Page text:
Bishkek is an interesting car city: used Western and Japanese cars fill the streets, with many upscale SUVs mingling, and with an obnoxious Hummer making an occasional showing. On wedding weekends, (rented) luxury vehicles abound: decorated stretch limos and Mercedes lead the honking wedding convoys. Add to the mix the beat-up taxis (Unsafe at Any Speed comes to mind), the old Soviet and Chinese and the new city buses, the fleet of fast and furious Mashrutkas, and the old cars from the Soviet era -above all the Ladas- and Bishkek traffic as we know and fear it is complete. Then, there are the gems that stand out from the horse power pack. Like these:
Or, like the, no, THE, 1964 Volga.
I noticed the beautiful car on a warm and sunny Sunday last year, on a quiet street. Or maybe I noticed the owner first, who used a feathery household duster for touch-ups on the shiny and spotless vehicle, and who seemed to have stepped out of a Hollywood movie set, with his fabulous outfit matching his fabulous car.
There was already a photo shooting of the four-wheeled beauty going on, so I just joined the vintage Volga paparazzi and turned left and right, along with the car going back and forth for the perfect glamor shot at the perfect angle with the perfect light reflecting on the perfect, shiny surface. “What a beautiful car,” I complimented the owner. He asked me if there are such cars in my country. I am never sure which one that is, “my country”: Germany? The U.S.? No matter which: no, no such cars, was my answer. And that made him laugh and beam even more with pride.
Bishkek is, obviously, a great city for car talk, especially for a German. Nationality as a conversation starter (cars and soccer are the universal themes; in Bishkek, sometimes, taxi drivers talk about having been stationed as soldiers in the GDR, or about relatives living in Germany). I experienced the same in Lebanon, another country with many used German cars, some ancient, rolling along on the roads. After the standard nationality question that (friendly) Bishkek taxi drivers, especially those who drive an old Audi, Mercedes, or Volkswagen, ask me (“Amerikanka?” Answer: “Niet! Ya niemka!”), they go into long and passionate monologues about how fantastic German cars (and roads) are. That much I can tell, though not fully understand. Tom and Ray Magliozzi would be in heaven and among equals here. And then, after my limited ability to contribute meaningfully in Russian to expert talk about engine specifics, mechanical wonders, and engineering finesse, they tend to move on to the next favorite topic to be had with a German: soccer. Gladly.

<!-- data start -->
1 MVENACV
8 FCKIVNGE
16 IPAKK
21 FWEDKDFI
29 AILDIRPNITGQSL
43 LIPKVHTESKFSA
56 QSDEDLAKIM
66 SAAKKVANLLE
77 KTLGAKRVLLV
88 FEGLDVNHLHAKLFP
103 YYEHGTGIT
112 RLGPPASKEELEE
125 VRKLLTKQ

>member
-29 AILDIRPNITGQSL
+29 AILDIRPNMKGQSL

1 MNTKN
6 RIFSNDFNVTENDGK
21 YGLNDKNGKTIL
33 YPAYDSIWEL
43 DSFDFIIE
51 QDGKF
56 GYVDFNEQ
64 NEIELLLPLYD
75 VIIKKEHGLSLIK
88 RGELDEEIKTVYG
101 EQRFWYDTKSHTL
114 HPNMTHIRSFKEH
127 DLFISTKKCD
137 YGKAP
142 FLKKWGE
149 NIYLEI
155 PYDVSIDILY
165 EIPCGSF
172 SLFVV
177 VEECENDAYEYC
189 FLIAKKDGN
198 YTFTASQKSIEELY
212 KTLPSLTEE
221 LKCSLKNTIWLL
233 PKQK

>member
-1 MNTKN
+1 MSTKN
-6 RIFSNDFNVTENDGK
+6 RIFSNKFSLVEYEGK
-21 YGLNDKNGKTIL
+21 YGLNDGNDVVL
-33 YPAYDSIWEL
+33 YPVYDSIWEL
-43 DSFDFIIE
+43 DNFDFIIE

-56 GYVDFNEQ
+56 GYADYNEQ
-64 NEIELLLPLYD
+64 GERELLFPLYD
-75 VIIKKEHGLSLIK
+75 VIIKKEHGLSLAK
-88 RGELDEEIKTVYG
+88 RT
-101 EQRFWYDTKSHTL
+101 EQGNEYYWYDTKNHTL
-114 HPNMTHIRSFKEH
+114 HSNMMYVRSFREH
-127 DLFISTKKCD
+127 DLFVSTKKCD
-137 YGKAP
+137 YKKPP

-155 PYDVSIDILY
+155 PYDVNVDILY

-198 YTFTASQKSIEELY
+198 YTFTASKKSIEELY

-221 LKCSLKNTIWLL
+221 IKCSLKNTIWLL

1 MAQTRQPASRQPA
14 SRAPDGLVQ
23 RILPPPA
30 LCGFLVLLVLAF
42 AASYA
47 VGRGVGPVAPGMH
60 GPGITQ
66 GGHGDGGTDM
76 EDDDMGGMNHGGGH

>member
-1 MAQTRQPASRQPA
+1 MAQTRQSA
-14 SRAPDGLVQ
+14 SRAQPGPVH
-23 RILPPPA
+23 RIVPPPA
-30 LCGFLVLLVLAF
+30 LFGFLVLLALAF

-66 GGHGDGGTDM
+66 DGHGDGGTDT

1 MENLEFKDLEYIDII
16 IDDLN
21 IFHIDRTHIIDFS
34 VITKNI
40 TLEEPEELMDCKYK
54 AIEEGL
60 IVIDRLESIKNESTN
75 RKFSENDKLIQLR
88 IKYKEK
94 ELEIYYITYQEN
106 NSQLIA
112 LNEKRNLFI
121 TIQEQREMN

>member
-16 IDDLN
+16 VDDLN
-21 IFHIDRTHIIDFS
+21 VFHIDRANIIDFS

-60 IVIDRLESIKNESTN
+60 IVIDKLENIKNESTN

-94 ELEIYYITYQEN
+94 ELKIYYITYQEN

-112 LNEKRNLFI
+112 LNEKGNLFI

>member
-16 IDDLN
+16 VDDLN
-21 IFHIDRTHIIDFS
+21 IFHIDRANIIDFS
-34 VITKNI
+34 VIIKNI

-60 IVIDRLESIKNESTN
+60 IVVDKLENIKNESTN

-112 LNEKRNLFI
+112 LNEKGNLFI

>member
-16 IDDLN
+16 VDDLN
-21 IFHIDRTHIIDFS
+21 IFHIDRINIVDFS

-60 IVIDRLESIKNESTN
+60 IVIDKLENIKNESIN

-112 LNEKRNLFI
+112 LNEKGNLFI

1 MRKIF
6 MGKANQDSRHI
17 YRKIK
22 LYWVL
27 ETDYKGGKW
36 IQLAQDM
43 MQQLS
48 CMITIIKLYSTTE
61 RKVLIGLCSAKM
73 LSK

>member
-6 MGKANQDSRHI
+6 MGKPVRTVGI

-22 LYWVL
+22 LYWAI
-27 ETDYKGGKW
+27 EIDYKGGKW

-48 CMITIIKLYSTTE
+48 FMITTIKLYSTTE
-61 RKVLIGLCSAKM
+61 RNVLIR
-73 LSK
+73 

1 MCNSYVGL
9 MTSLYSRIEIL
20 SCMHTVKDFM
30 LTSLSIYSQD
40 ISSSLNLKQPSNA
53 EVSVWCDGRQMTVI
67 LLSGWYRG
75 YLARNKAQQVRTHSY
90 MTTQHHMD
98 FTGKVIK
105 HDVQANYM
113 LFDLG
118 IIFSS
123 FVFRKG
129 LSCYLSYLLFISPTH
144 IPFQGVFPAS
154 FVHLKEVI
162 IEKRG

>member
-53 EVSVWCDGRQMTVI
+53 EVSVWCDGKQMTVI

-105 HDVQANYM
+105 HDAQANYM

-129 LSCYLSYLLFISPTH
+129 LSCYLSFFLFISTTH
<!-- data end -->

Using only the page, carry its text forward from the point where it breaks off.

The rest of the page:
Bishkek is also a city with visible traces of young male drivers testing their fast cars’ brakes, or, differently put, of insane maneuvers. Some abuse wide roads with little traffic as race tracks for burning rubber by breaking sharply and making extreme turns. Bad for your ears, bad for weak hearts and nerves, bad all around, but some may see a certain aesthetic in the visual manifestation of testosterone behind wheels:
But back to the cars. Here (in the photo spread below) is to the ordinary, old, and little Soviet cars that could. And to other curious things that roll, and some that rock, on Bishkek’s streets!